Zsámbék - Hungary

Zsámbék 016-1

In the 1050s the wife of Béla III of Hungary, who was the sister of the French king, gave the village to a knight named Aynard. The Aynard family built the Premonstratensian church beginning in 1220.
The church was destroyed in 1241 during the Mongolian invasions. Following the destruction, during the reign of Béla IV of Hungary, the church and monastery were rebuilt. Positioned at an important merchant route — halfway between Esztergom and Székesfehérvár and near Buda — the village underwent rapid growth.

In 1467 Mathias Corvinus granted the rights of an oppidium. He also gave the fortress to his son, Corvin János.

In 1541, Turkish troops occupied the fortress and held it for 145 years. During this occupation, they also built a Turkish bath, the ruins of which are still visible in the village.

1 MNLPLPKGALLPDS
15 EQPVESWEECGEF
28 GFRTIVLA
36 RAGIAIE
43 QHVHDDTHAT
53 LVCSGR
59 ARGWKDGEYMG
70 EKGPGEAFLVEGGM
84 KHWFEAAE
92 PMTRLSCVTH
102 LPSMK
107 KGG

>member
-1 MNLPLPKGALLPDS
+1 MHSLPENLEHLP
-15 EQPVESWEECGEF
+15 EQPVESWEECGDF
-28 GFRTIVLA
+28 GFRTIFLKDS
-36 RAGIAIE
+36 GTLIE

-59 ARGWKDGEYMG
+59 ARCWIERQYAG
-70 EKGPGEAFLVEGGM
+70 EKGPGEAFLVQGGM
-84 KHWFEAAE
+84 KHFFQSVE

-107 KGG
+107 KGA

In 1686 general Bottyán János fought there against the Turks. Later the Zichy family became the landowners of the region. They then rebuilt the castle.
An earthquake in 1763 ruined the church once again. It was not reconstructed after this horrific event. Settlers from Germany, who came to live in the abandoned village after the Turkish occupation, took the stones from the church and used them for building houses and fences. Many of the church's stones are still present in the walls of older houses.